I chose the second option, since I wasn’t too handy with administration of the Linux Multiple Device Driver (MD), aka software RAID.
In this article, we will be recovering the data from ONE drive at a time, so it is best to plug in ONLY ONE of drives to be recovered, along with a spare drive on which the recovered data will be copied to.

Recovery Software:
We will be using SystemRescueCD to perform the data recovery

I assume the following:
You’ve already booted the SystemRescueCD
You either have console or ssh access (or whatever other means) to the SystemRescueCD shell
You have the drive to be recovered and a spare plugged in to your system

Lastly, this is key in Understanding QNAP volumes:
QNAP utilizes Logical Volume Management (LVM) and the Linux MD software RAID technologies to manage its storage devices.
Partition 3 Holds all the data on any given drive
Keep this in mind as you start digging for your data on the QNAP drives.

Identify the Destination Drive

Before going through the recovery, you must prep the directory on which you will be copying the recovered data to.
With the specs on your hard drive already in mind, issue the list hardware command (lshw) to determine the device name to the drive:
lshw -short -c disk
Once you match the device information to that of the spare drive, you can proceed to initialize (wipe/clean) the drive or mount it if it’s already prepared.

If the drive is already initialized, skip the next step, otherwise proceed …

Prepare the Destination Drive

You can initialize the drive for use on the SystemRescueCD as follows:
fdisk <device_name>, e.g. fdisk /dev/sda
Follow the prompts to create a Linux Partition
Note: Once the partition is created, the device you’ll actually be acting against is <device_namelogical_partition_number>, e.g. /dev/sda1
Once you’ve written the changes to the disk, you can proceed to create the filesystem on the drive:
mkfs -t <fs_type> <device_namelogical_partition_number>, e.g. mkfs -t ext4 /dev/sda1
mkfs.<fstype> <device_namelogical_partition_number>, e.g. mkfs.ext4 ext4 /dev/sda1
Once the filesystem has been created, you can mount it.
Do so first by creating a directory on which the drive will be mounted, e.g.:
mkdir /mnt/recovery

Mount the Destination Drive

Mounting the drive is quite easy, simply invoke the mount command, e.g.:
mount -t ext4 /dev/sda1 /mnt/recovery

Your destination drive is now ready to be used!

Identify the Data Partition on the Source Drive


The following commands are to be issued from the SystemRescueCD session:

First, we need to determine what MD volumes the SystemRescueCD has detected.
You can do so by displaying the contents of the mdstat file under /proc as follows:

cat /proc/mdstat

Samlpe Output:

        Personalities : [linear] [multipath] [raid0] [raid1] [raid6] [raid5] [raid4] [raid10]
        md321 : active raid1 sdb5[0]
              7168000 blocks super 1.0 [2/1] [U_]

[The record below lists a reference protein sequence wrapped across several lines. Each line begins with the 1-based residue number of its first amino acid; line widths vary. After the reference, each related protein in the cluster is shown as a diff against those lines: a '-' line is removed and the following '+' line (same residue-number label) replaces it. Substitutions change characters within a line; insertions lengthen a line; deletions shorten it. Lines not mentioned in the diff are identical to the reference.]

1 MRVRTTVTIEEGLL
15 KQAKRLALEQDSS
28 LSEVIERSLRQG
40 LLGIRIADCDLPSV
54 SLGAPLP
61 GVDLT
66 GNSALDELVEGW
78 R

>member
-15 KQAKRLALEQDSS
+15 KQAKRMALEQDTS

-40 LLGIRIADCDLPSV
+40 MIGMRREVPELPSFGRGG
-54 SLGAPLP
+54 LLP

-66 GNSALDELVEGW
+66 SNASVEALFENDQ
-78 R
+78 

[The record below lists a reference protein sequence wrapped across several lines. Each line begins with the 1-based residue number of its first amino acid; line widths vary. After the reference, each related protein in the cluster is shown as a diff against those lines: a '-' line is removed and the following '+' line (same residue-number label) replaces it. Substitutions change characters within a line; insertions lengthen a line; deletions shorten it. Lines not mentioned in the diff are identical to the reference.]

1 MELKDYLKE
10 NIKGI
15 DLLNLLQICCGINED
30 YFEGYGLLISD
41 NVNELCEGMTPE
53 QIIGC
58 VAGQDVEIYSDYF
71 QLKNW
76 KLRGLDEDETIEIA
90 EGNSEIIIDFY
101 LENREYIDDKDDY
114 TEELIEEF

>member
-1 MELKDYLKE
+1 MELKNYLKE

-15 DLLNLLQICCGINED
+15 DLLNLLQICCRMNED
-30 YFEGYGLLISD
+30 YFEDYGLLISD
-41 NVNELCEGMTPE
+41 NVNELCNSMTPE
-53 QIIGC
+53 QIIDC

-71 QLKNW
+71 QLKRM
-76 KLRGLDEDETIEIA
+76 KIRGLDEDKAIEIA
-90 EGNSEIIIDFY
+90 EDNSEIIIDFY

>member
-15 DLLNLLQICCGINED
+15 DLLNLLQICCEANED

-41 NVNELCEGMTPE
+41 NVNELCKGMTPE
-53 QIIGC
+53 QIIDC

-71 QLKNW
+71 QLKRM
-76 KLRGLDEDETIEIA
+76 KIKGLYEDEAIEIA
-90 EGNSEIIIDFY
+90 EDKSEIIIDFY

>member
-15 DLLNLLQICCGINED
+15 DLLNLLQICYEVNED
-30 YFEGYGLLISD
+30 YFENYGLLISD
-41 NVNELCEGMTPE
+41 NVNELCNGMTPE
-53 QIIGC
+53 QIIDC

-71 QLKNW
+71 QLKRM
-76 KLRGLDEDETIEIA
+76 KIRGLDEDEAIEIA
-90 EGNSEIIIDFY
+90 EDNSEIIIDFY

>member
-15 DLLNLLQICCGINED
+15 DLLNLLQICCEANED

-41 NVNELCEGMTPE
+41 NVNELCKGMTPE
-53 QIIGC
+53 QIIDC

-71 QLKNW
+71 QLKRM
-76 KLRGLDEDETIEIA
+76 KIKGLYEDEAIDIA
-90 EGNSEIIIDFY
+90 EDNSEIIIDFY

bitmap: 1/1 pages [4KB], 65536KB chunk
        md13 : active raid1 sdb4[25]
              458880 blocks super 1.0 [24/1] [_U______________________]
              bitmap: 1/1 pages [4KB], 65536KB chunk
        md2 : active raid1 sdb3[0]
              3897063616 blocks super 1.0 [1/1] [U]
        md256 : active raid1 sdb2[1]
              530112 blocks super 1.0 [2/1] [_U]
              bitmap: 0/1 pages [0KB], 65536KB chunk
        md9 : active raid1 sdb1[25]
              530048 blocks super 1.0 [24/1] [_U______________________]
              bitmap: 1/1 pages [4KB], 65536KB chunk

As you can see from the above output, there is a disk with a 3rd partition that is most likely an MD LVM volume.
I’d say there is a 90% chance that this is the drive and partition we’re interested in.

Take note of the device information, in this case /dev/sdb3

Invoke Testdisk Partiton Scan


So, again, we’ve detetermined the data to be on device /dev/sda3
The next step is to run testdisk against this device:
testdisk /dev/sdb3
In the ensuing dialog, choose the following order of actions:

Select a media ...: (choose the device, in this case /dev/sdb3)
Please select a partition table type ...: (choose EFI GPT)
Quick Search

At this point, the drive scan will commence.

Once it completes, you’ll be presented with a partition table as detected by testdisk.

List Files for Recovery & Copy


In the resulting partition table option, select the partition you think contains the data
Press shift + P
This will print the files on the partition
Read the instructions at the bottom of the file listing …

q to quit
: to select the current file
a to select all files
shift + C to copy the selected files
c to copy the current file

Once you invoke the copy action, you will be prompted to navigate to the destination path.

Hopefully you’ve already completed that in steps ‘Prepare the Destination Drive‘ and ‘Mount the Destination Drive

Once the copy process is started, you’ll be presented with a progress indication.

Sit tight. The wait is worth it.


[SMB] HOW-TO RECOVER data from LVM volume on a PC (UX-500P)